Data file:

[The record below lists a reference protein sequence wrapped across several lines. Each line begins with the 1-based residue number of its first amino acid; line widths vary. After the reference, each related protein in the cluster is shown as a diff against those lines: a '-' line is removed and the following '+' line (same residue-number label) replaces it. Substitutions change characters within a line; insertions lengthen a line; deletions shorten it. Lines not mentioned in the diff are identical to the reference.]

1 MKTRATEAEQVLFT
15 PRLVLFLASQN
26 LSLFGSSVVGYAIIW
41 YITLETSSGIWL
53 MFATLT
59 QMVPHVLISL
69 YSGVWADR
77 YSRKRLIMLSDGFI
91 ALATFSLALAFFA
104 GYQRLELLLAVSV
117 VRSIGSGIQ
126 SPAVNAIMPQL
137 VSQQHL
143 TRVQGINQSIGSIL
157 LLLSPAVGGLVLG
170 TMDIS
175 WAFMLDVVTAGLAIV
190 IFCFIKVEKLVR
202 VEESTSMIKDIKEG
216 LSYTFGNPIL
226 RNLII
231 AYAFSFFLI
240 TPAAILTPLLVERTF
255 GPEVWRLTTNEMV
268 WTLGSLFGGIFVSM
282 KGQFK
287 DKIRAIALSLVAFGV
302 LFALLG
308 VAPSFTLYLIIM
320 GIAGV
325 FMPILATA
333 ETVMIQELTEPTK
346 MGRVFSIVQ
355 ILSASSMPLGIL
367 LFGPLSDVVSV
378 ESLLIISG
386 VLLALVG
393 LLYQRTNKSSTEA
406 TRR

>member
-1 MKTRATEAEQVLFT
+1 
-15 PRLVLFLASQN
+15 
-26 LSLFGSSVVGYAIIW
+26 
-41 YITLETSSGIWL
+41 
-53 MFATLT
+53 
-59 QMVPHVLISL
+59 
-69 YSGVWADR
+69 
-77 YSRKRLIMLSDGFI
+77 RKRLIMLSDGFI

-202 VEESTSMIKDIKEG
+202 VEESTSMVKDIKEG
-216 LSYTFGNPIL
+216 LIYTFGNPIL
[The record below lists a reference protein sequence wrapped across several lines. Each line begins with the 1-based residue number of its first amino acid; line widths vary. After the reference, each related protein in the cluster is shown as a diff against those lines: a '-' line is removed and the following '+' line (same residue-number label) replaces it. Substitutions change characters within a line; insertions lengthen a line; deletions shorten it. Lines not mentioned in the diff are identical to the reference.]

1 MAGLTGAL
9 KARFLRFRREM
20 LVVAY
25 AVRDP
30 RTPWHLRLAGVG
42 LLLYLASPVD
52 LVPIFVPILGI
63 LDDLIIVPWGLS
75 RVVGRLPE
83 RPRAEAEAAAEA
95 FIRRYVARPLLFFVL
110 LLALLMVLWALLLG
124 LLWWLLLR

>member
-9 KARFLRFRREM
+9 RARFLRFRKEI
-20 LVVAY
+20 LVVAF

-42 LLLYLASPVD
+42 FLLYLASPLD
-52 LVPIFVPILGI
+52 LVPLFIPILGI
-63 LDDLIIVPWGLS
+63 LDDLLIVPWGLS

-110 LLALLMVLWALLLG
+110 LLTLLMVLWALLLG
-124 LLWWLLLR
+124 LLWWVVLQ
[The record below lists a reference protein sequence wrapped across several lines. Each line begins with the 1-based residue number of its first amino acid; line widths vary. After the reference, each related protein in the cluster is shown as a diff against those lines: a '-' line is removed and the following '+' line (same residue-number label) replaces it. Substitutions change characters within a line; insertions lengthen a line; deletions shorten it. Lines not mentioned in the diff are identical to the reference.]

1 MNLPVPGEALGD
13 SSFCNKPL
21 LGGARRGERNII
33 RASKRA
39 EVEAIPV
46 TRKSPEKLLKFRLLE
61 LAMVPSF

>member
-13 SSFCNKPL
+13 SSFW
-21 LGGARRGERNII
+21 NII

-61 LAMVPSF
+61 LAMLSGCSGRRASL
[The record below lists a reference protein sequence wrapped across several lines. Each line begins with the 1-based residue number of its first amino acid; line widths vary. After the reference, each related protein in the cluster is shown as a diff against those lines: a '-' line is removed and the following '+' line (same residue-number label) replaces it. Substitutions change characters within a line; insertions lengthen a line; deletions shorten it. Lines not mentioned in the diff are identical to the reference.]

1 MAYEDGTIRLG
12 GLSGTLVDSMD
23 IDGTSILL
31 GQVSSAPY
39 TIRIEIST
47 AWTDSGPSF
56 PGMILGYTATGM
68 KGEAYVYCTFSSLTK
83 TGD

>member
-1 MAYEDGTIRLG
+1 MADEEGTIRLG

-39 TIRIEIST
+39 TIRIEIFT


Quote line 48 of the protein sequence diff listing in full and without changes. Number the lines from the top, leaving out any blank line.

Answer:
-41 YITLETSSGIWL